Why the New Orleans Pelicans Can Become One of the NBA's Hottest Teams

Thomas Duffy@@TJDhoopsFeatured ColumnistMay 22, 2013

Why the New Orleans Pelicans Can Become One of the NBA's Hottest Teams

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    The New Orleans Pelicans have the potential to become one of the hottest, most popular teams in the NBA. Granted, the pelican isn’t an animal that strikes fear in the hearts of opponents, but Austin Rivers defended the team’s new name to Skip Bayless on ESPN's First Take.

    “You gotta roll with it, man. We have a new team, a new name; we’re getting a new arena, a new practice facility and a new start.”

    The former Duke standout also pointed out that the pelican is the state bird of Louisiana, so at least there is a connection to the state and the city of New Orleans.

    Rivers will be part of a young core on a team that has just two players older than 30 years old and whose average age is 24.7, the second-youngest in the NBA. Although he struggled somewhat last season, scoring just 6.2 points per game on 37.2 percent from the field, Rivers has the potential to blossom into a star. After all, he only played a year at Duke and then was selected with the 10th overall pick in the 2012 NBA draft as a 20-year-old—he has room to grow.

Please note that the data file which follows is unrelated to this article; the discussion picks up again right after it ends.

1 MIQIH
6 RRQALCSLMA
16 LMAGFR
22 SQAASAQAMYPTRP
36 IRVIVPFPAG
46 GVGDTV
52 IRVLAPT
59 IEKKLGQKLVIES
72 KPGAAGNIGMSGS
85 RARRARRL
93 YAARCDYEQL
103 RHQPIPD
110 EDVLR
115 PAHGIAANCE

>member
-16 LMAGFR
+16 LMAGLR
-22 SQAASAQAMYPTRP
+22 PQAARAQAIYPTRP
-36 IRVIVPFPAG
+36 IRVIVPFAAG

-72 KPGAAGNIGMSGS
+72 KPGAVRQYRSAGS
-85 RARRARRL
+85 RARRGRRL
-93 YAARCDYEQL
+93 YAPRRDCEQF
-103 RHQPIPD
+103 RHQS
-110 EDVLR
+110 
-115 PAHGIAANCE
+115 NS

The future of the Pelicans could possibly be built around Anthony Davis, who was selected first overall in that same draft as Rivers. Davis made a strong case for the 2012-13 Rookie of the Year award, putting up 13.5 points and 8.2 rebounds per game, but ultimately fell short to Damien Lillard. The former Kentucky Wildcat shot 51.6 percent from the field as he showcased his versatility at both the forward and center positions.

    The Hornets finished last season with a dreadful record of 27-55, but in 2013-14 they will look to improve upon that tremendously under coach Monty Williams. Will they win the NBA Finals? Probably not. But the Pelicans do have the potential to become one of the NBA’s hottest teams.

A New Beginning

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    As Rivers mentioned on First Take, this is a new start for New Orleans basketball—no more Hornets, and hopefully, no more losing.

    The Pelicans aren’t going to go on a 27-game winning streak like the Miami Heat did this season, or even win their division (which is home to both the San Antonio Spurs and the Houston Rockets) so the main goal should be to make the playoffs.

    NBA teams, or any other sports franchises for that matter, have distinct cultures. The Spurs’ culture is centered on winning; the Charlotte Bobcats are known for losing. Despite what coaches and players will say, a given season has a great impact on next year’s team, but for the Pelicans this is different.

    A new team, logo, mascot and a new start is exactly what New Orleans needs. They can no longer accept losing as part of their post-Chris Paul culture. Winning needs to take precedence in the inaugural season.

Success of Brooklyn Nets